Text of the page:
"Under the Act, as amended by the Dietary Supplement Health and Education Act, dietary supplements may be legally marketed with truthful and non-misleading claims to affect the structure or function of the body (structure/function claims), if certain requirements are met. However, claims that dietary supplements are intended to prevent, diagnose, mitigate, treat, or cure disease (disease claims), excepting health claims authorized for use by FDA, cause the products to be drugs."

Those are the FDA laws for one and all with regard to unapproved drugs.

The decision to go ad-free was to rid the wiki of ads for products like this which don't work and are not proven to do so.

We hope 16:34, August 15, 2010 (UTC)

Your large print copy makes claims about treating or curing diseases, while your fine print says they do nothing of the kind; you can't have it both ways.

We hope 16:42, August 15, 2010 (UTC)

They only want your money

And they have the audacity to tell you this in the fine print on their website pages (see above). Look at the promises, "guarantees" and "proofs" in the ads and then look at the website's fine print. They're telling you their products don't cure nor even alleviate the conditions their ads are proclaiming they do.

Regarding canine diabetes, let's borrow a bit from the Alternative Medications Warnings page, and you see it's impossible for Type 1 diabetics not to use insulin.

"There is no medically recognized treatment for canine diabetes mellitus other than insulin injections. [9] Type-1 diabetes, which is the form it takes in the majority of dogs, is the same as Type-1 diabetes in humans. Type-1 diabetics of all species must replace the insulin their bodies no longer produce. [10] This can only be done with insulin shots. [11] Oral medications are designed to stimulate the pancreas into producing more insulin. This is successful with some Type-2 humans with diabetes because their pancreases produce some, but not enough insulin for their body's needs, or their bodies are unable to properly use the insulin they produce. [12][13]

"Diabetics with Type-1 diabetes have beta cell dysfunction; this means they cannot produce insulin in response to any medicines because their pancreas is no longer able to do so. Regardless of what's said or promised, the only way Type-1 diabetics can produce their own insulin again is through pancreas or cell transplants, giving them new beta cells to do so with. While legitimate diet changes and supplemental medications can be of help in controlling diabetes, none of them can be the total answer in Type-1 diabetes.

"The only recognized oral medications for control of diabetes are prescription drugs, approved in the US by FDA, in Canada by Health Canada, in the EU by EMEA, and by other legitimate medication regulatory bodies throughout the world. None of these medications have been recognized as being able to control Type-1 diabetes, but are for some cases of Type-2. The only recognized continuing medical treatment for diabetes mellitus Type-1 is one of the many forms of insulin therapy-for anyone suffering from it. The amount of money and resources of pharmaceutical companies would not be directed at finding alternate, non-injectable insulin delivery methods such as Exubera (inhaled insulin) if insulin was outmoded."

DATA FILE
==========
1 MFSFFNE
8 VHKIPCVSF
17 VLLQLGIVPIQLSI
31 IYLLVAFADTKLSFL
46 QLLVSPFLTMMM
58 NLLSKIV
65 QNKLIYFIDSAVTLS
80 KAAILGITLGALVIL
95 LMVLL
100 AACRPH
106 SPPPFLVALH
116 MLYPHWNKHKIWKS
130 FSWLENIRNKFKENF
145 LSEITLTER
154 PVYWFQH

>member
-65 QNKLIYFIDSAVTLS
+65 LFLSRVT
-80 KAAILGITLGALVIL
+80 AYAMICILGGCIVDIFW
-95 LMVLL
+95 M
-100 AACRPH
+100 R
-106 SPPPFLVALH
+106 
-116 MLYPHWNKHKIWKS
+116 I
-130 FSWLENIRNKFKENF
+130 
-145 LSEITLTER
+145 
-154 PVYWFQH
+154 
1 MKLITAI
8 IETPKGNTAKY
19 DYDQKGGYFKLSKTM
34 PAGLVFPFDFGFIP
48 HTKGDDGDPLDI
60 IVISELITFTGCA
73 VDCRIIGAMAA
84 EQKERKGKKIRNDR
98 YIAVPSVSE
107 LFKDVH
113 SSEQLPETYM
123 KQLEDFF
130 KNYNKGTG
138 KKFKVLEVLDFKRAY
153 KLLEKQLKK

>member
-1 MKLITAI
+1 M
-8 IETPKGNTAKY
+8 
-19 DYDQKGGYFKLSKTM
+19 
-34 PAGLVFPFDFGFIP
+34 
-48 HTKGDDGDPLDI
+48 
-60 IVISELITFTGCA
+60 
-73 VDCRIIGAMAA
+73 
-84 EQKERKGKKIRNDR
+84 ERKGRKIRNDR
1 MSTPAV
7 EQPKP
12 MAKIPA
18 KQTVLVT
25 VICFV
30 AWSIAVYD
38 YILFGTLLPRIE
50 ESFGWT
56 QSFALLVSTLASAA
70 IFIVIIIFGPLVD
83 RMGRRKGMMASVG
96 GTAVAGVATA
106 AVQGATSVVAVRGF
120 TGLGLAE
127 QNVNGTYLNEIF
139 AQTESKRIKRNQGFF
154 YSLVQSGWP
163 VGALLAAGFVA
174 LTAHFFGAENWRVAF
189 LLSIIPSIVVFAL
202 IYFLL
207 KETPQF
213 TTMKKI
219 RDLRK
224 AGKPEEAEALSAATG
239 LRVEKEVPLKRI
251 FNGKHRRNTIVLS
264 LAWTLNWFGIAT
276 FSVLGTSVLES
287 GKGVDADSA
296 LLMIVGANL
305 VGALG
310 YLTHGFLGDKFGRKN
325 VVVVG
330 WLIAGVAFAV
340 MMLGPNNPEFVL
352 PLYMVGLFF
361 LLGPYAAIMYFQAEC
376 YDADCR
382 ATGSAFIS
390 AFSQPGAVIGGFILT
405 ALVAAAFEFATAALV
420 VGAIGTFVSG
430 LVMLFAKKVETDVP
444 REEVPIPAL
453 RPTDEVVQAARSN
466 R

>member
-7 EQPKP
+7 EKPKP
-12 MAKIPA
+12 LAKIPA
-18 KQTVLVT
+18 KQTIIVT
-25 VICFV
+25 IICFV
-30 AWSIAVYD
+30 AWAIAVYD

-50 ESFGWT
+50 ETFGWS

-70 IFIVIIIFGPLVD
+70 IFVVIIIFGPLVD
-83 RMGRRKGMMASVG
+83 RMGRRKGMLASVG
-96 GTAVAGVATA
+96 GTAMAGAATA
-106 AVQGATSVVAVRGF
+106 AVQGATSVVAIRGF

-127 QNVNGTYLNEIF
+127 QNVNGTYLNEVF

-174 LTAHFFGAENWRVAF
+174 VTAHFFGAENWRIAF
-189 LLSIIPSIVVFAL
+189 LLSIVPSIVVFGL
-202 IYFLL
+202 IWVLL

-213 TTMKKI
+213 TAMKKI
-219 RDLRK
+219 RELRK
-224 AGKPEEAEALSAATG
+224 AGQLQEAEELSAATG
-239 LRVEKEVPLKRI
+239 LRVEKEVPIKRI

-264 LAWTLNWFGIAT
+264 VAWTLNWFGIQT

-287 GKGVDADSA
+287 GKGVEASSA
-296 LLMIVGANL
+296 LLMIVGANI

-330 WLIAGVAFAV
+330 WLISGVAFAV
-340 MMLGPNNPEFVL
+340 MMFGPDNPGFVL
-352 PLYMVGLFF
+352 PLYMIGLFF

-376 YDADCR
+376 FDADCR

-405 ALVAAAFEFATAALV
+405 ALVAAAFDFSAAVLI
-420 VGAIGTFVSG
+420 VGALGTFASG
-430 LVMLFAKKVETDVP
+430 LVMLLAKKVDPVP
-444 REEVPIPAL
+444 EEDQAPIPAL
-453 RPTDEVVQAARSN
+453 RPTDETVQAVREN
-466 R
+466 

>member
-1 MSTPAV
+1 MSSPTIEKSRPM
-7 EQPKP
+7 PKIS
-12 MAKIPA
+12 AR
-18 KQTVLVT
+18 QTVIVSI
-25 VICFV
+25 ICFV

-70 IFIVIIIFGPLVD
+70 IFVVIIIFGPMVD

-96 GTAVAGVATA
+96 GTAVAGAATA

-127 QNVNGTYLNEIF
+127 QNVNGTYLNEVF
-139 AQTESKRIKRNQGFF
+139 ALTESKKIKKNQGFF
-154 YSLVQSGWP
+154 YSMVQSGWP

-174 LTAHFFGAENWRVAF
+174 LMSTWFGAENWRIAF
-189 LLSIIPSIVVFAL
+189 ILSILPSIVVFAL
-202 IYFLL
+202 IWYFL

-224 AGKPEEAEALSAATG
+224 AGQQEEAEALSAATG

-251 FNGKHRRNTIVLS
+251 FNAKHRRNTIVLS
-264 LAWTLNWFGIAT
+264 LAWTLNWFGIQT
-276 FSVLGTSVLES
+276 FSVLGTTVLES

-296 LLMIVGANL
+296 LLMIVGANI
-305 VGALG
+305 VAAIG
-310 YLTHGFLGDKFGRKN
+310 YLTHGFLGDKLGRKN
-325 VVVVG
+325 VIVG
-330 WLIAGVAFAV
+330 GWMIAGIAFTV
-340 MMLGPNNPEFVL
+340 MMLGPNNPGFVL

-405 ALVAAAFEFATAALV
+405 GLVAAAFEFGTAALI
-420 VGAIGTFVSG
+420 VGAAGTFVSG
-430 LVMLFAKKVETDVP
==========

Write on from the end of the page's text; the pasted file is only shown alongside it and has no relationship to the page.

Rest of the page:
Let's also take a look at more on the page:

"The scam and sham artists don't care one bit about you, about your pet, or about anyone who has diabetes--they only care about your money and how they can relieve you of it. They are in the "pet diabetes business" only because it appears profitable, just as they were and continue to be in the "human diabetes business".

"Your intelligence should tell you there's a reason why what they're selling isn't approved by any legitimate medical regulation agency in this world--because it doesn't work and may also harm you or your pet.

"Major pharmaceutical companies who produce insulins and oral diabetes medications would be happy to acquire rights or licenses to these products and sell them--at the same price or more than their current products. Because if they really did what their promoters say they do, they would be considered what pharmaceutical firms call "blockbuster" drugs/treatments, which would mean huge profits to them. Even with the staggering costs of having a new drug FDA-approved, something genuine of this nature would be very profitable.

And because this is true--if the substance truly and safely met all claims, why is it being sold on hole-in-the-wall websites? Why not on websites like these examples:

If what the scamsters are pitching worked, they'd have enough money to have websites like Levemir, Apidra and Vetsulin."

You can read more about the four scamming companies at the links at the top of this page.

References